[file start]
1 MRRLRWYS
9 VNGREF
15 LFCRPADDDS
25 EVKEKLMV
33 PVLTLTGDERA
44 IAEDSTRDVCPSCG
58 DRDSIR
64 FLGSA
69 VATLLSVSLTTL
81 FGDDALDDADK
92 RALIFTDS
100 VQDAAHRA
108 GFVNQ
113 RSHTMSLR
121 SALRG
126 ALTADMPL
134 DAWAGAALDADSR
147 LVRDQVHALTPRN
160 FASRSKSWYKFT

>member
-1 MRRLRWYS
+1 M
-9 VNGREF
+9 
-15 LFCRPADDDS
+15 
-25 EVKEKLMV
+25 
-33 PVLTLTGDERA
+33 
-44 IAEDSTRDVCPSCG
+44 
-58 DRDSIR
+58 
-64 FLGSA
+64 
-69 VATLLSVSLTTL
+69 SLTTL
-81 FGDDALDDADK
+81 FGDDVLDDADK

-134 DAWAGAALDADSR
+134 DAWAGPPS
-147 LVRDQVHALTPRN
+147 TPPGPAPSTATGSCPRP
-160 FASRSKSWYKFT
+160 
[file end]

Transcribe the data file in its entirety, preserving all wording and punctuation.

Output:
1 MRRLRWYS
9 VNGREF
15 LFCRPADDDS
25 EVKEKLMV
33 PVLTLTGDERA
44 IAEDSTRDVCPSCG
58 DRDSIR
64 FLGSA
69 VATLLSVSLTTL
81 FGDDALDDADK
92 RALIFTDS
100 VQDAAHRA
108 GFVNQ
113 RSHTMSLR
121 SALRG
126 ALTADMPL
134 DAWAGAALDADSR
147 LVRDQVHALTPRN
160 FASRSKSWYKFT

>member
-1 MRRLRWYS
+1 M
-9 VNGREF
+9 
-15 LFCRPADDDS
+15 
-25 EVKEKLMV
+25 
-33 PVLTLTGDERA
+33 
-44 IAEDSTRDVCPSCG
+44 
-58 DRDSIR
+58 
-64 FLGSA
+64 
-69 VATLLSVSLTTL
+69 SLTTL
-81 FGDDALDDADK
+81 FGDDVLDDADK

-134 DAWAGAALDADSR
+134 DAWAGPPS
-147 LVRDQVHALTPRN
+147 TPPGPAPSTATGSCPRP
-160 FASRSKSWYKFT
+160 